BOSTON (AP) -- Reports of sexual assault on Boston-area college campuses have risen sharply over the past several years, according to a newspaper's review of federal statistics.
Reports of "forcible sex offenses" rose by nearly 40 percent between 2008 and 2012 across 22 of the largest campuses in the region, and 113 sexual assaults were reported at the college in 2012, the highest in a decade. The numbers were based on a Boston Globe (http://b.globe.com/1aVWvne ) review of federal statistics supplied by colleges as required under the Clery Act.
More sexual assault reports don't necessarily mean a college campus is dangerous, said Alison Kiss, executive director of the Clery Center for Security On Campus, a Pennsylvania-based nonprofit that trains colleges and universities to comply with the law.
"We constantly tell parents and students that higher sexual assault numbers aren't necessarily a bad thing," she said. "It often means students know where to go to report and that they're comfortable doing so."
Campus experts say the rise in reporting of sexual assaults suggests that colleges are improving efforts to address the problem by expanding education and outreach and by more thoroughly reporting such assaults.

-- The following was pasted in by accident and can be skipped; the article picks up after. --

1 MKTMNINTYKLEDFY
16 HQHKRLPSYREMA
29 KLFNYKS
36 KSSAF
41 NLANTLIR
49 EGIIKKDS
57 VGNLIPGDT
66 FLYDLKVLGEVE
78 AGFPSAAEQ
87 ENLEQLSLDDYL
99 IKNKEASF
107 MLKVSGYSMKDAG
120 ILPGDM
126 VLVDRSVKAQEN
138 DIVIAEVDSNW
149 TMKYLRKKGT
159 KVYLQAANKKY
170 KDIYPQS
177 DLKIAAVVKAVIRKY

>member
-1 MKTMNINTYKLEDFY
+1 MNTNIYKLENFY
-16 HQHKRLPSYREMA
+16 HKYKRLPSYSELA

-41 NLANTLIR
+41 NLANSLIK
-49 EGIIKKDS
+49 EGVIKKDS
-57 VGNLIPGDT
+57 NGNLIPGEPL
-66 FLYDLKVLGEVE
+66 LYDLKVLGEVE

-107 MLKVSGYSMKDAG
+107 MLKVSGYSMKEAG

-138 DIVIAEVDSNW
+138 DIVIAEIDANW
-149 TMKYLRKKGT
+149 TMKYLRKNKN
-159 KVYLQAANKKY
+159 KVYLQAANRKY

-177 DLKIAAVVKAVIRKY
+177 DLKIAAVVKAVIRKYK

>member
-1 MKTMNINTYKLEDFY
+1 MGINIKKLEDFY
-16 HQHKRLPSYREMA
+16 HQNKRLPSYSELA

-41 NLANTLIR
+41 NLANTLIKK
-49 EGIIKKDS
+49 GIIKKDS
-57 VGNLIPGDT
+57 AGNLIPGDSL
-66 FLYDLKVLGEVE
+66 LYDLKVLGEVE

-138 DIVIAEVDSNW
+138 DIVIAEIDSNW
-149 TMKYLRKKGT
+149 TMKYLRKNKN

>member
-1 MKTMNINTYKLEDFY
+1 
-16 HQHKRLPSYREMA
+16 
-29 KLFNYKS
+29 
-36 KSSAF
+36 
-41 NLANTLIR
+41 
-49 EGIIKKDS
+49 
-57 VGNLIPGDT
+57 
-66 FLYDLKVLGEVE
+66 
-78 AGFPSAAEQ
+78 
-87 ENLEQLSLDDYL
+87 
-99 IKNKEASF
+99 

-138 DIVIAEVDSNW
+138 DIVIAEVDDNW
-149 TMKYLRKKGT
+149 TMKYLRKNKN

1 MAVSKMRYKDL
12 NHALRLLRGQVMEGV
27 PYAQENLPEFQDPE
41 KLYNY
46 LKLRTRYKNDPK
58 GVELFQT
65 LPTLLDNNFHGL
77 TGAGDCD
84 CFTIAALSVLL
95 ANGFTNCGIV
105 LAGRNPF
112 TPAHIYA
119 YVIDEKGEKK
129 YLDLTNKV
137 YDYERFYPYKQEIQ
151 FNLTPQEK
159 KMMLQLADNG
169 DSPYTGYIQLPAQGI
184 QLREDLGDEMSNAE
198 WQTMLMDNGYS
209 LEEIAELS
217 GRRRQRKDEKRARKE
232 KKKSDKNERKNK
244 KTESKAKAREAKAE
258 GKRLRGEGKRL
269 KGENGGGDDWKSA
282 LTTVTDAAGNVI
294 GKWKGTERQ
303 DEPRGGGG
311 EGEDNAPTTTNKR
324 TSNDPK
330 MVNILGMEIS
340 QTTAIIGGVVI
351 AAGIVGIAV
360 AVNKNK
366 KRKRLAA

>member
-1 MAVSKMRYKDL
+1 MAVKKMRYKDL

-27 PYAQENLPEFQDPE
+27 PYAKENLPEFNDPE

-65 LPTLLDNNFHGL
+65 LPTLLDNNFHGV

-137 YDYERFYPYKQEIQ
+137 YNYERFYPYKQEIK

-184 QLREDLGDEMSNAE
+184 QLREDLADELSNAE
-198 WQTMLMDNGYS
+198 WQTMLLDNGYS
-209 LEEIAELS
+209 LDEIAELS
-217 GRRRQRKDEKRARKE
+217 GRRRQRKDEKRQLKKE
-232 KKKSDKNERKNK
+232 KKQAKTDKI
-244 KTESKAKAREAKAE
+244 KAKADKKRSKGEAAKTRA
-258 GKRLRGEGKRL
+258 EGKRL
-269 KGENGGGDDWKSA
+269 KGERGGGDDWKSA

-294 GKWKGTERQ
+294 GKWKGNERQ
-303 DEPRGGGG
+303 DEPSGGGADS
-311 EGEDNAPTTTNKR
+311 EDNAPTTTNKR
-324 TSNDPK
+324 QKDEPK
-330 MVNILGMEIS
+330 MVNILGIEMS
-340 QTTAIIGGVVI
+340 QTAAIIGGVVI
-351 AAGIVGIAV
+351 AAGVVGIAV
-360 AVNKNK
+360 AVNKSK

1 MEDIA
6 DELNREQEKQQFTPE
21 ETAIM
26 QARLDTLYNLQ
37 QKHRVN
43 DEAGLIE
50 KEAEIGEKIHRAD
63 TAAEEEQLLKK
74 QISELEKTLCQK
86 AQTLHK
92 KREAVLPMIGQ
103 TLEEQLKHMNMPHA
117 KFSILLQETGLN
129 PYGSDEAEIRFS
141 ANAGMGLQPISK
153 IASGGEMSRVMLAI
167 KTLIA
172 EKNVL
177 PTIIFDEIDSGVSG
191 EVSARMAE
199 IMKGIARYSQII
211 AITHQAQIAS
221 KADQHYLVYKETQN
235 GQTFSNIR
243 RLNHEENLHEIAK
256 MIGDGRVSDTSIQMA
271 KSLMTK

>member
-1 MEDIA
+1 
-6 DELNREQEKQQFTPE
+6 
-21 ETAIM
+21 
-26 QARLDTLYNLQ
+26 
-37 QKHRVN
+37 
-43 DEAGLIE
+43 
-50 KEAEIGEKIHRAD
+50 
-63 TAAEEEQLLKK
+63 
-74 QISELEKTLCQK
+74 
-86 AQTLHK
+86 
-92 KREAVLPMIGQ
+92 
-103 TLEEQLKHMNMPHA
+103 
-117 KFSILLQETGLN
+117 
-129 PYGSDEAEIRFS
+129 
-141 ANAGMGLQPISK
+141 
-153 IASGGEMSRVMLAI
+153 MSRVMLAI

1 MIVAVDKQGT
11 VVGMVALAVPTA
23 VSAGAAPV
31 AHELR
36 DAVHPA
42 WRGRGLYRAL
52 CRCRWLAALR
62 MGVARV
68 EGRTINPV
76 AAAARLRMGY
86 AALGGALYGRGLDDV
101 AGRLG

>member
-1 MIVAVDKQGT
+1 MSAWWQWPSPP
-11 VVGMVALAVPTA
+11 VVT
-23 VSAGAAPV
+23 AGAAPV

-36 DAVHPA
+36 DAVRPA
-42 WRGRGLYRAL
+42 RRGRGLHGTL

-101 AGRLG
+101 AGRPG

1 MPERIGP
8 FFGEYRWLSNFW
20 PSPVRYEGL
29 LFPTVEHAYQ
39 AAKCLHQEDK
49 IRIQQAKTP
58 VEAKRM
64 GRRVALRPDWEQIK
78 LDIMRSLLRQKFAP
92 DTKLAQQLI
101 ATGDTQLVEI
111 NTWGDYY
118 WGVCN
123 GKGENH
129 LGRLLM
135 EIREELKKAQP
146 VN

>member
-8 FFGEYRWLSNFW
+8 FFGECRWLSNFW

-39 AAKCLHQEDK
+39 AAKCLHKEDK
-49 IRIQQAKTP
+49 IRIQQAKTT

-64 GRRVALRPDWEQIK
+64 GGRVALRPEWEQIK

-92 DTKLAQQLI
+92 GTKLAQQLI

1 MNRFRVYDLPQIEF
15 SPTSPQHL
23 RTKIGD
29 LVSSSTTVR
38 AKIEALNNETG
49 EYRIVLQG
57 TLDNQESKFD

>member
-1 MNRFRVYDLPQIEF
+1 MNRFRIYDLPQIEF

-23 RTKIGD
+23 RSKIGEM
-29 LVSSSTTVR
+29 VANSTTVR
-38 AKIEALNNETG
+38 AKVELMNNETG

"When we see sexual assault numbers increase, that hopefully means the barriers to reporting are finally beginning to be addressed, which means you are beginning the steps to solve the problem," said S. Daniel Carter, director of the 32 National Campus Safety Initiative, a project backed by families and survivors of the 2007 Virginia Tech shootings.
Still, an estimated 88 percent of victims do not formally report sexual assaults, according to a federal study.
The Clery Act reports cover allegations of crimes that occurred on campus, including dorms and other public property; at property owned by but separated from the main campus; and fraternities and sororities. They exclude other off-campus housing.
Information from: The Boston Globe, http://www.bostonglobe.com